The Drucker Difference: Three Questions to Ask Yourself When Things Get Tough
“You can’t manage other people unless you manage yourself first,” is a core Drucker dictum.
In times of disruption, when there aren’t easy or clear solutions in sight, effectively managing yourself becomes even more essential. Without first managing your internal state, you risk wasting time, energy, and effort into derailing actions that undermine results.
I know this firsthand after living with a potentially terminal illness for 17 years. Prioritizing managing what was going on inside me, the anxiety, frustration, grappling with mortal uncertainty, gave me solid ground to stand on in an otherwise uncontrollable situation. Here are some questions that helped me and form the backbone of what I teach in my Executive Mind courses at Claremont Graduate University’s Drucker School of Management:
What zone am I in right now?
Our nervous system is wired to respond to challenges in one of three ways.
In the Green Zone: You love being called to bring the best of yourself to the situation. You relish the thought of taking on a challenge and pushing yourself to new heights. It’s energizing and thrilling. In this zone, you can also feel calm, collected, and in control. You’re flexible, adaptive, and broad-minded. Your body is relaxed and responsive.
In the Red Zone: You are on high alert. This is the place of “fight or flight” where you are in a defensive, anxious, or aggressive state. Your mind is racing. You perceive threat everywhere and frame interactions as battles you must win. You become narrow and rigid. Your body is tight, contracted, and very likely in pain. You eat or drink to feel better.
In the Black Zone: You feel spent and have no energy. You ask yourself, “Why bother?” You have downshifted into depression, not wanting to see others, and apathy. Your body is limp or collapsed. You want to sleep forever. In extreme cases, you feel hopeless and lost.
The Red and Black zones are physiological extremes, meant only for short visits but not long-term occupancy. They exact heavy tolls on your body-mind. I have found the most effective responses are more physiological than psychological. Rest is always a good idea. However, in states of deep anxiety, that is difficult for many. In that case, you might consider breathing exercises or my personal favorite: cold showers to shift your nervous system activation. I like James Nestor’s book Breath: The New Science of a Lost Art as a helpful resource.
What am I giving my attention to?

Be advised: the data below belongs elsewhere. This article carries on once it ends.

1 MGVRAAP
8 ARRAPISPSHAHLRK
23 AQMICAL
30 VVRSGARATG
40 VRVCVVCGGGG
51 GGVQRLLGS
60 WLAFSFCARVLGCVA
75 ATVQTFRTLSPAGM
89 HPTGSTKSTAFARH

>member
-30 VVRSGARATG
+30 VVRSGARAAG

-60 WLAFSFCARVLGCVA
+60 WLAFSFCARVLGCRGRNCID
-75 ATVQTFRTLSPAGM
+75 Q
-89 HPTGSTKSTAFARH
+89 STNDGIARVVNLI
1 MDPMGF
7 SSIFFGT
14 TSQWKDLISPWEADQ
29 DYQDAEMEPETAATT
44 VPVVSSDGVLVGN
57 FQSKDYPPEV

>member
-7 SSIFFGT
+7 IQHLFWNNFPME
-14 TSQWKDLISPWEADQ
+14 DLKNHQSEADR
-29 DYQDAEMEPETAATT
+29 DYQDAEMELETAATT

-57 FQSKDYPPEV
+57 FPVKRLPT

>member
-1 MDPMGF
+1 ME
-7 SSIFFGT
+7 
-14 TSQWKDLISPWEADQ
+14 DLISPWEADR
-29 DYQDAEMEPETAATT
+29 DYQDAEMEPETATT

Your attention is the primary conduit you use to relate to the world. Your world is largely what you attend to. Fixating on what’s going wrong, what could go wrong, and what’s wrong with the world will rarely lead you to a good place. In my case of living with disease, it was all too easy to get caught in a whirlpool of fear-driven scenarios. I made a deal with myself that I would not ignore the realities of the disease and take my medicine, follow my diet (mostly…), and exercise.
However, I made a conscious effort to put my attention on things that were life-giving, opportunity-oriented, and supportive. Drucker emphasized the importance of feeding opportunity and starving problems. By looking at what was strong, beautiful, and nourishing, I gave myself resources to build on.
What actions can I take right now?
After a cold shower, the best remedy for anxiety is action. “Planning” is not acting. Waiting for the perfect moment, when the stars are all harmoniously aligned, will never translate into movement. Consider what your intentions are and take one action in alignment with those intentions. Then do another one. Then another.
It could be the intention is to heal and rest, so you take yourself on a retreat. It could be the intention is to learn, so you sign up for a course. It could be the intention is to prepare yourself for a new future, so you systematically bring to closure unfinished business from your past.
The only way to get a new result is to take a new action.
There are many more questions you could ask yourself.
What am I resisting or resenting?
What past pain is hindering my forward movement?
Who supports me and what’s good right now?
But the three I discussed above are fundamental. They can unlock new pathways when the territory gets unclear. Managing yourself starts with managing your nervous system, what you give your energy to, and what actions you can take. This is where you can begin to make a difference for your present and future.
Jeremy Hunter is Associate Professor of Practice and the Founding Director of the Executive Mind Leadership Institute at Claremont Graduate University. He teaches courses on the practice of self-mastery and navigating transitions with a focus on accelerating a leader’s personal evolution so they can be more effective in a changing and challenging world.
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